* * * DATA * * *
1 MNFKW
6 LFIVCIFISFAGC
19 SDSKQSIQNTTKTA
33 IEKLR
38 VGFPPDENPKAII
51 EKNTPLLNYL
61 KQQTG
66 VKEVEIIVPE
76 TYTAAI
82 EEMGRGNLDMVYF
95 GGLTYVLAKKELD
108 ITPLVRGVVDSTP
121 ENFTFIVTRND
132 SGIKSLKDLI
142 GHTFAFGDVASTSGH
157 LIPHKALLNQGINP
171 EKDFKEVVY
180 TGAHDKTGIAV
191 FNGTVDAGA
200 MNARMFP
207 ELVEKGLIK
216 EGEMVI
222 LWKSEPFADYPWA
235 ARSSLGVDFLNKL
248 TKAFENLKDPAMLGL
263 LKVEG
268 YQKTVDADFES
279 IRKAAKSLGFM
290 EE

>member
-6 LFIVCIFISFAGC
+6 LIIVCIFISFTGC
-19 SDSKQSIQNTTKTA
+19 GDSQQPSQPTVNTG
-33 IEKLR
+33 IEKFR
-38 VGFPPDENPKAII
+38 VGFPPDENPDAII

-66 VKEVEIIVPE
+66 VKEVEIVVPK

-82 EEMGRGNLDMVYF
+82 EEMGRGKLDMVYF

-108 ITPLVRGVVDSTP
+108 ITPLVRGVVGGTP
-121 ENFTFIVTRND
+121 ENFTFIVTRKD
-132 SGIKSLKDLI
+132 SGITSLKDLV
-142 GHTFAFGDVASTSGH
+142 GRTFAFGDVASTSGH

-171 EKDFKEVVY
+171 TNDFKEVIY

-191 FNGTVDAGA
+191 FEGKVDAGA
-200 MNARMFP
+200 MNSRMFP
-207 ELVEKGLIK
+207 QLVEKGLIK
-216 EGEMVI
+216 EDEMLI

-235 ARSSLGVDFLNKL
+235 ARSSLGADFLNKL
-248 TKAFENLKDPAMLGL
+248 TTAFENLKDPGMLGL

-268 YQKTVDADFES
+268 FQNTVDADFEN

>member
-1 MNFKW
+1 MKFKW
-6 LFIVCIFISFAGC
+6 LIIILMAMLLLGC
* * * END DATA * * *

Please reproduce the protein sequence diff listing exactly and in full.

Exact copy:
1 MNFKW
6 LFIVCIFISFAGC
19 SDSKQSIQNTTKTA
33 IEKLR
38 VGFPPDENPKAII
51 EKNTPLLNYL
61 KQQTG
66 VKEVEIIVPE
76 TYTAAI
82 EEMGRGNLDMVYF
95 GGLTYVLAKKELD
108 ITPLVRGVVDSTP
121 ENFTFIVTRND
132 SGIKSLKDLI
142 GHTFAFGDVASTSGH
157 LIPHKALLNQGINP
171 EKDFKEVVY
180 TGAHDKTGIAV
191 FNGTVDAGA
200 MNARMFP
207 ELVEKGLIK
216 EGEMVI
222 LWKSEPFADYPWA
235 ARSSLGVDFLNKL
248 TKAFENLKDPAMLGL
263 LKVEG
268 YQKTVDADFES
279 IRKAAKSLGFM
290 EE

>member
-6 LFIVCIFISFAGC
+6 LIIVCIFISFTGC
-19 SDSKQSIQNTTKTA
+19 GDSQQPSQPTVNTG
-33 IEKLR
+33 IEKFR
-38 VGFPPDENPKAII
+38 VGFPPDENPDAII

-66 VKEVEIIVPE
+66 VKEVEIVVPK

-82 EEMGRGNLDMVYF
+82 EEMGRGKLDMVYF

-108 ITPLVRGVVDSTP
+108 ITPLVRGVVGGTP
-121 ENFTFIVTRND
+121 ENFTFIVTRKD
-132 SGIKSLKDLI
+132 SGITSLKDLV
-142 GHTFAFGDVASTSGH
+142 GRTFAFGDVASTSGH

-171 EKDFKEVVY
+171 TNDFKEVIY

-191 FNGTVDAGA
+191 FEGKVDAGA
-200 MNARMFP
+200 MNSRMFP
-207 ELVEKGLIK
+207 QLVEKGLIK
-216 EGEMVI
+216 EDEMLI

-235 ARSSLGVDFLNKL
+235 ARSSLGADFLNKL
-248 TKAFENLKDPAMLGL
+248 TTAFENLKDPGMLGL

-268 YQKTVDADFES
+268 FQNTVDADFEN

>member
-1 MNFKW
+1 MKFKW
-6 LFIVCIFISFAGC
+6 LIIILMAMLLLGC